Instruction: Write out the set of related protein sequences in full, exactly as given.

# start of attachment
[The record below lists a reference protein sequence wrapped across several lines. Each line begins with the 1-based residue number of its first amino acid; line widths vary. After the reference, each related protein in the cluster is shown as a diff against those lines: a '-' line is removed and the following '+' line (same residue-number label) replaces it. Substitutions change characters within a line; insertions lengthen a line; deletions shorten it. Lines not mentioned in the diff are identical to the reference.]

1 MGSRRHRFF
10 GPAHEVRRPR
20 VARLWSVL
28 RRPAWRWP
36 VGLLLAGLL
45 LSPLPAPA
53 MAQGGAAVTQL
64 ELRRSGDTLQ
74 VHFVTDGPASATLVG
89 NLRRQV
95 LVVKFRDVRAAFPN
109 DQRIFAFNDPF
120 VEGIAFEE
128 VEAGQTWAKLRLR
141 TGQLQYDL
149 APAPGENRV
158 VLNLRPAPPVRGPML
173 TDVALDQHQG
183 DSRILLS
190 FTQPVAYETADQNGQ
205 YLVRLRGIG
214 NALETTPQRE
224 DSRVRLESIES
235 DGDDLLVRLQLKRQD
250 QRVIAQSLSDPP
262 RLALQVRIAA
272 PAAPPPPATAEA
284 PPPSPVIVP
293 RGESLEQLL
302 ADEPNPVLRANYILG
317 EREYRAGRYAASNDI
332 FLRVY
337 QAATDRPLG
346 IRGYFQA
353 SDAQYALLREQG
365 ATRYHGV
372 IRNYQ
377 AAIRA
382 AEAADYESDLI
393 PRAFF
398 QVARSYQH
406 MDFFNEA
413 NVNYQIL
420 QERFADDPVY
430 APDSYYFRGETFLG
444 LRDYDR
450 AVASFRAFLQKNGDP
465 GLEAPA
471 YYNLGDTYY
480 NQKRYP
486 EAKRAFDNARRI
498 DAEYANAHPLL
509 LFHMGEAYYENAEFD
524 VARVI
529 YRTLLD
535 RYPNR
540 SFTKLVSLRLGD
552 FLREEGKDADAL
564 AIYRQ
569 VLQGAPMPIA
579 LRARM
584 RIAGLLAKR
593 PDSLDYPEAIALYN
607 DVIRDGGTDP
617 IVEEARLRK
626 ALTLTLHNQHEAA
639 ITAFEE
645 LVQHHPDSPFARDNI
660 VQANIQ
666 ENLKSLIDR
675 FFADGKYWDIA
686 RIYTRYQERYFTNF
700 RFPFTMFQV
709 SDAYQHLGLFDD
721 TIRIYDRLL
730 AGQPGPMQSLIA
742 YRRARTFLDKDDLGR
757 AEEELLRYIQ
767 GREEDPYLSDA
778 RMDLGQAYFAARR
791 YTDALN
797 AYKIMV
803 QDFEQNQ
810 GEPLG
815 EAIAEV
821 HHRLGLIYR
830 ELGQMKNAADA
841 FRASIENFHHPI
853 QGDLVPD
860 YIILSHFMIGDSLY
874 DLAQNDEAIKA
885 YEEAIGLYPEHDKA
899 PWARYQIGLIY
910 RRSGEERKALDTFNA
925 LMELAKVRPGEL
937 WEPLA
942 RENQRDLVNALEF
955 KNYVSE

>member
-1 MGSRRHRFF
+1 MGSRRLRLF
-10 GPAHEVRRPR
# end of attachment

[The record below lists a reference protein sequence wrapped across several lines. Each line begins with the 1-based residue number of its first amino acid; line widths vary. After the reference, each related protein in the cluster is shown as a diff against those lines: a '-' line is removed and the following '+' line (same residue-number label) replaces it. Substitutions change characters within a line; insertions lengthen a line; deletions shorten it. Lines not mentioned in the diff are identical to the reference.]

1 MGSRRHRFF
10 GPAHEVRRPR
20 VARLWSVL
28 RRPAWRWP
36 VGLLLAGLL
45 LSPLPAPA
53 MAQGGAAVTQL
64 ELRRSGDTLQ
74 VHFVTDGPASATLVG
89 NLRRQV
95 LVVKFRDVRAAFPN
109 DQRIFAFNDPF
120 VEGIAFEE
128 VEAGQTWAKLRLR
141 TGQLQYDL
149 APAPGENRV
158 VLNLRPAPPVRGPML
173 TDVALDQHQG
183 DSRILLS
190 FTQPVAYETADQNGQ
205 YLVRLRGIG
214 NALETTPQRE
224 DSRVRLESIES
235 DGDDLLVRLQLKRQD
250 QRVIAQSLSDPP
262 RLALQVRIAA
272 PAAPPPPATAEA
284 PPPSPVIVP
293 RGESLEQLL
302 ADEPNPVLRANYILG
317 EREYRAGRYAASNDI
332 FLRVY
337 QAATDRPLG
346 IRGYFQA
353 SDAQYALLREQG
365 ATRYHGV
372 IRNYQ
377 AAIRA
382 AEAADYESDLI
393 PRAFF
398 QVARSYQH
406 MDFFNEA
413 NVNYQIL
420 QERFADDPVY
430 APDSYYFRGETFLG
444 LRDYDR
450 AVASFRAFLQKNGDP
465 GLEAPA
471 YYNLGDTYY
480 NQKRYP
486 EAKRAFDNARRI
498 DAEYANAHPLL
509 LFHMGEAYYENAEFD
524 VARVI
529 YRTLLD
535 RYPNR
540 SFTKLVSLRLGD
552 FLREEGKDADAL
564 AIYRQ
569 VLQGAPMPIA
579 LRARM
584 RIAGLLAKR
593 PDSLDYPEAIALYN
607 DVIRDGGTDP
617 IVEEARLRK
626 ALTLTLHNQHEAA
639 ITAFEE
645 LVQHHPDSPFARDNI
660 VQANIQ
666 ENLKSLIDR
675 FFADGKYWDIA
686 RIYTRYQERYFTNF
700 RFPFTMFQV
709 SDAYQHLGLFDD
721 TIRIYDRLL
730 AGQPGPMQSLIA
742 YRRARTFLDKDDLGR
757 AEEELLRYIQ
767 GREEDPYLSDA
778 RMDLGQAYFAARR
791 YTDALN
797 AYKIMV
803 QDFEQNQ
810 GEPLG
815 EAIAEV
821 HHRLGLIYR
830 ELGQMKNAADA
841 FRASIENFHHPI
853 QGDLVPD
860 YIILSHFMIGDSLY
874 DLAQNDEAIKA
885 YEEAIGLYPEHDKA
899 PWARYQIGLIY
910 RRSGEERKALDTFNA
925 LMELAKVRPGEL
937 WEPLA
942 RENQRDLVNALEF
955 KNYVSE

>member
-1 MGSRRHRFF
+1 MGSRRLRLF
-10 GPAHEVRRPR